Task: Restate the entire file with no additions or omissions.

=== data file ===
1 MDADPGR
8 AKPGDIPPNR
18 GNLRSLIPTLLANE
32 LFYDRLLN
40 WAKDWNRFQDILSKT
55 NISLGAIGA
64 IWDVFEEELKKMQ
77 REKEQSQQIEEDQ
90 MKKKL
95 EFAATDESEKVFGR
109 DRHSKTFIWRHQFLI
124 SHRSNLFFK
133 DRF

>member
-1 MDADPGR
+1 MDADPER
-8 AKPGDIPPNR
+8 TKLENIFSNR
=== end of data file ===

1 MDADPGR
8 AKPGDIPPNR
18 GNLRSLIPTLLANE
32 LFYDRLLN
40 WAKDWNRFQDILSKT
55 NISLGAIGA
64 IWDVFEEELKKMQ
77 REKEQSQQIEEDQ
90 MKKKL
95 EFAATDESEKVFGR
109 DRHSKTFIWRHQFLI
124 SHRSNLFFK
133 DRF

>member
-1 MDADPGR
+1 MDADPER
-8 AKPGDIPPNR
+8 TKLENIFSNR